It is important to establish the diagnosis of moyamoya syndrome because it determines the acute and subsequent therapeutic management. When an underlying pathology is proved, therapeutic management is guided by treatment of this disorder. Evidence regarding the efficacy of various treatment modalities for moyamoya syndrome is limited. In case of stable clinical conditions, the conservative management may be the preferable option. Further treatment measures follow the current recommendations in stroke therapy. Platelet aggregation inhibitors and other measures such as blood pressure control might be considered to prevent cerebrovascular events [5, 16]. In case of unstable haemodynamic conditions surgery (bypass surgery) may also be considered. Interventional treatment (angioplasty or stenting) was not proven to be successful in treatment of moyamoya disease; it might be an option only in some selected cases [5]. In our patient we succeed with a conservative management, the patients’ clinical status remains stable with minor deficits irrelevant for coping with daily tasks.

Conclusion

Our case report indicates that extra- and intracranial Doppler/duplex Sonography could be an important tool in the diagnostic algorithm for diagnosing a moyamoya syndrome. Numerous vessels suggestive of leptomeningeal and lenticulostriate collaterals were obvious, guiding the diagnosis of moyamoya syndrome. Additional specific findings such as obliterated middle cerebral arteries in the CT- or MRI-angiography were detected later. Ultrasound studies may be therefore helpful to enforce the suspected diagnosis of a vascular disorder in the scope of moyamoya syndrome. Sonography should be further investigated with larger cohorts in the diagnostic evaluation of moyamoya to determine its diagnostic accuracy.

Consent

Written informed consent was obtained from the patient for publication of this case report and any accompanying images. A copy of the written consent is available for review by the corresponding author.

Abbreviations

CT: 

computed tomography

ECG: 

electrocardiogram

MRI: 

magnet resonance imaging

Declarations

Acknowledgements

We thank Helga Reckhaus, our technical assistant, for the support performing the sonography studies.

Disclosures

All authors report no disclosures related to this manuscript.

Sponsorship/Funding

None.

Open AccessThis article is distributed under the terms of the Creative Commons Attribution 4.0 International License (http://creativecommons.org/licenses/by/4.0/), which permits unrestricted use, distribution, and reproduction in any medium, provided you give appropriate credit to the original author(s) and the source, provide a link to the Creative Commons license, and indicate if changes were made. The Creative Commons Public Domain Dedication waiver (http://creativecommons.org/publicdomain/zero/1.0/) applies to the data made available in this article, unless otherwise stated.

Authors’ Affiliations

(1)
Department of Neurology, Justus Liebig University
(2)
Department of Cardiology and Angiology, Justus Liebig University
(3)
Department of Neuroradiology, Justus Liebig University
(4)
Department of Neuroradiology, University Innsbruck

References

  1. Burke GM, Burke AM, Sherma AK, Hurley MC, Batjer HH, Bendok BR. Moyamoya disease: a summary. Neurosurg Focus. 2009;26:E11.PubMedView ArticleGoogle Scholar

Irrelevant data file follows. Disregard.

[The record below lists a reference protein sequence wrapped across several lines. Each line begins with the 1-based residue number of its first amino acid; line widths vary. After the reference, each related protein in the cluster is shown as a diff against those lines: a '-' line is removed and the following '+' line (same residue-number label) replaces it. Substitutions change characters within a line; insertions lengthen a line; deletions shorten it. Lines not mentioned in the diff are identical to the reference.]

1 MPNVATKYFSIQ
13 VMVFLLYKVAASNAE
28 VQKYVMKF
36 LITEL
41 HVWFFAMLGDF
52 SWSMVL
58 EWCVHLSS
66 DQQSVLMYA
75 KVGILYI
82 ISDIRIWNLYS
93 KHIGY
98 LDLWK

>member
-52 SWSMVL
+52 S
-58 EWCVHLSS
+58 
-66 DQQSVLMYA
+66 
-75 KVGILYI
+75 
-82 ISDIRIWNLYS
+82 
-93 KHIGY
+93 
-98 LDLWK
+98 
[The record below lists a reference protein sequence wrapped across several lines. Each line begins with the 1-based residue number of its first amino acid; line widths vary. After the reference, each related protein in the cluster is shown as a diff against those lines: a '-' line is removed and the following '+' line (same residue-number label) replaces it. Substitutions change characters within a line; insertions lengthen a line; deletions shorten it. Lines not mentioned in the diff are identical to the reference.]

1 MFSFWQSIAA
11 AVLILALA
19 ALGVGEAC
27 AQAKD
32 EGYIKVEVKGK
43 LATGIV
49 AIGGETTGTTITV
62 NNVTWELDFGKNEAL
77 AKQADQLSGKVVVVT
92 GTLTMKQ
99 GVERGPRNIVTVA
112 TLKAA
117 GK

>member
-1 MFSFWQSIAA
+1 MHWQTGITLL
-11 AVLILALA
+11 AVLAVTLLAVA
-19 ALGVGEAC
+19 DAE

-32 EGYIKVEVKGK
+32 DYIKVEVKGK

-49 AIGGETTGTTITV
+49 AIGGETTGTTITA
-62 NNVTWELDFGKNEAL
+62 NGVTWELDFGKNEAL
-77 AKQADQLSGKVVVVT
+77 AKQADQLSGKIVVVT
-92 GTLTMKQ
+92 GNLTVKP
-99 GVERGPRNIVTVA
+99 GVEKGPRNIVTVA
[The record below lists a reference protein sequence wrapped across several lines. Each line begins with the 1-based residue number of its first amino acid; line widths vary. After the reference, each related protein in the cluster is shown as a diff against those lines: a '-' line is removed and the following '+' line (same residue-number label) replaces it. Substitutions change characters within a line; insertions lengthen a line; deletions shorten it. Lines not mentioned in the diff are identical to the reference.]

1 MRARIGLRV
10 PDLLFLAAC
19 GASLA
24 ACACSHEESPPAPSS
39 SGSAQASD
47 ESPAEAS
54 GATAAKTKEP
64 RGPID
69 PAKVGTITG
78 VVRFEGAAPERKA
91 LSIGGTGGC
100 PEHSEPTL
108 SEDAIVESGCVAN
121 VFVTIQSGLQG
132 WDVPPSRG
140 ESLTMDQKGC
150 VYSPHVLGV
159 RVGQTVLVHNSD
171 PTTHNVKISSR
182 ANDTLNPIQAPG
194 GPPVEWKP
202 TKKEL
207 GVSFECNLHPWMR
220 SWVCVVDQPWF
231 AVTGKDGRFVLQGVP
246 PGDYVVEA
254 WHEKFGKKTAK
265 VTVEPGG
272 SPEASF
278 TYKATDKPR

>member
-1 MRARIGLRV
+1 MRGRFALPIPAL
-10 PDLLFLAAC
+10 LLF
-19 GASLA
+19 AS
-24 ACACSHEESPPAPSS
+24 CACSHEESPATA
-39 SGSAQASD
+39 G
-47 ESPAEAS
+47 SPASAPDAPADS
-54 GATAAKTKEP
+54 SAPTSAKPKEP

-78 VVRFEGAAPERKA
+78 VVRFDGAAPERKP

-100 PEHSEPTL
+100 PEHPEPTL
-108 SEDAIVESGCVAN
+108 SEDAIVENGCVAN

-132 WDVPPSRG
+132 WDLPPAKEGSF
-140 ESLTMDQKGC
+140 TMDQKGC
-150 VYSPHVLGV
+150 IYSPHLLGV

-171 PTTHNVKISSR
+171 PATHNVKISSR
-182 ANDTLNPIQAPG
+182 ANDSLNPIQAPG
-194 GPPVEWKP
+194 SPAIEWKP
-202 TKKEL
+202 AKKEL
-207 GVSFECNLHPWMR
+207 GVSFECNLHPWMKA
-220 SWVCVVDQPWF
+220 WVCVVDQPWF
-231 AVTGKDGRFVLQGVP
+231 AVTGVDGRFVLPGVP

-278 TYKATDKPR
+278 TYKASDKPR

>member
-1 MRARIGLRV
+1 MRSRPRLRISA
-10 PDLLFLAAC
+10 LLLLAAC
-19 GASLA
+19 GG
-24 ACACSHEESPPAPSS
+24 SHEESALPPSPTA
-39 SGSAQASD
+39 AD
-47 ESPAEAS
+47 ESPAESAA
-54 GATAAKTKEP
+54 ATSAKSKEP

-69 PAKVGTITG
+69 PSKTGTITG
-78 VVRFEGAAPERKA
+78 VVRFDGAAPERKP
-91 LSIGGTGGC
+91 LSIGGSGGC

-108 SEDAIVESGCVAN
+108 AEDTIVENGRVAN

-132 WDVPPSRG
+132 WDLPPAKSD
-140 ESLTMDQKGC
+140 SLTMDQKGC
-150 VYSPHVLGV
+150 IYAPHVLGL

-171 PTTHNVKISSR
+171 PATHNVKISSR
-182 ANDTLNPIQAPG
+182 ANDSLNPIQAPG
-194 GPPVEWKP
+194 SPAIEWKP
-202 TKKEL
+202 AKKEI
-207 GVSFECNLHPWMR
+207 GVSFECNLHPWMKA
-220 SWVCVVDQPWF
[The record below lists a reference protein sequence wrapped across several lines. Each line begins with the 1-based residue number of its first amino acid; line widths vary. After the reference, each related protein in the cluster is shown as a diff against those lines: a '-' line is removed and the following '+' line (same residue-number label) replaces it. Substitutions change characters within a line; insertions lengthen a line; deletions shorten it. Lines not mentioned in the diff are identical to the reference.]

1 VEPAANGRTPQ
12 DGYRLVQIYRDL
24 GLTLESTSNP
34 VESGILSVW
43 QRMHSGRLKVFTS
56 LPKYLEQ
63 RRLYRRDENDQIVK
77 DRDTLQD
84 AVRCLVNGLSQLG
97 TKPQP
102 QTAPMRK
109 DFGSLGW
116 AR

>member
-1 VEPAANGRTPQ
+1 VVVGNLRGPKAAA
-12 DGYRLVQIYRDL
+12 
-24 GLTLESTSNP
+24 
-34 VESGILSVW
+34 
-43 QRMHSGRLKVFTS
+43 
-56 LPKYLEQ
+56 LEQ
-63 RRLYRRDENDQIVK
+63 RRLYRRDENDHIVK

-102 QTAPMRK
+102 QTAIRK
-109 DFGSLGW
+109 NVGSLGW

2. Houkin K, Ito M, Sugiyama T, Shichinohe H, Nakayama N, Kazumata K, et al. Review of past research and current concepts on the etiology of moyamoya disease. Neurol Med Chir (Tokyo). 2012;52:267–77.View ArticleGoogle Scholar
  3. Kuroda S, Houkin K. Moyamoya disease: current concepts and future perspectives. Lancet Neurol. 2008;7:1056–66.PubMedView ArticleGoogle Scholar
  4. Liu W, Xu G, Liu X. Neuroimaging diagnosis and the collateral circulation in moyamoya disease. Interv Neurol. 2013;1:77–86.PubMedPubMed CentralView ArticleGoogle Scholar
  5. Kronenburg A, Braun KP, van der Zwan A, Klijn CJ. Recent advances in moyamoya disease: pathophysiology and treatment. Curr Neurol Neurosci Rep. 2014;14:423–0423.PubMedView ArticleGoogle Scholar
  6. Yasaka M, Ogata T, Yasumori K, Inoue T, Okada Y. Bottle neck sign of the proximal portion of the internal carotid artery in moyamoya disease. J Ultrasound Med. 2006;25:1547–52.PubMedGoogle Scholar
  7. Parmar RC, Bavdekar SB, Muranjan MN, Limaye U. Chorea: an unusual presenting feature in pediatric Moyamoya disease. Indian Pediatr. 2000;37:1005–9.PubMedGoogle Scholar
  8. Thanavaro JL, Nemani N, Price HI. Moyamoya disease: a case of vanishing cerebral vessels. J Am Assoc Nurse Pract. 2013;25:173–9.PubMedView ArticleGoogle Scholar
  9. Ikeda H, Sasaki T, Yoshimoto T, Fukui M, Arinami T. Mapping of a familial moyamoya disease gene to chromosome 3p24.2-p26. Am J Hum Genet. 1999;64:533–7.PubMedPubMed CentralView ArticleGoogle Scholar
  10. Yamada H, Deguchi K, Tanigawara T, Takenaka K, Nishimura Y, Shinoda J, et al. Clin Neurol Neurosurg. 1997;99:S221–4.PubMedView ArticleGoogle Scholar
  11. Yamauchi T, Tada M, Houkin K, Tanaka T, Nakamura Y, Kuroda S, et al. Linkage of familial moyamoya disease (spontaneous occlusion of the circle of Willis) to chromosome 17q25. Stroke. 2000;31:930–5.PubMedView ArticleGoogle Scholar
  12. Yoshida Y, Yoshimoto T, Shirane R, Sakurai Y. Clinical course, surgical management, and long-term outcome of moyamoya patients with rebleeding after an episode of intracerebral hemorrhage: An extensive follow-Up study. Stroke. 1999;30:2272–6.PubMedView ArticleGoogle Scholar
  13. Battistella PA, Carollo C. Clinical and neuroradiological findings of moyamoya disease in Italy. Clin Neurol Neurosurg. 1997;99 Suppl 2:S54–7.PubMedView ArticleGoogle Scholar
  14. Hallemeier CL, Rich KM, Grubb Jr RL, Chicoine MR, Moran CJ, Cross III DT, et al. Clinical features and outcome in North American adults with moyamoya phenomenon. Stroke. 2006;37:1490–6.PubMedView ArticleGoogle Scholar
  15. Kraemer M, Heienbrok W, Berlit P. Moyamoya disease in Europeans. Stroke. 2008;39:3193–200.PubMedView ArticleGoogle Scholar
  16. Tamogami R, Oi S, Nonaka Y, Miwa T, Abe T. Clinical prognosis and therapeutic aspects in management of pediatric moyamoya disease. Nippon Rinsho. 2010;68:45–52.PubMedGoogle Scholar

Copyright

© Braun et al. 2015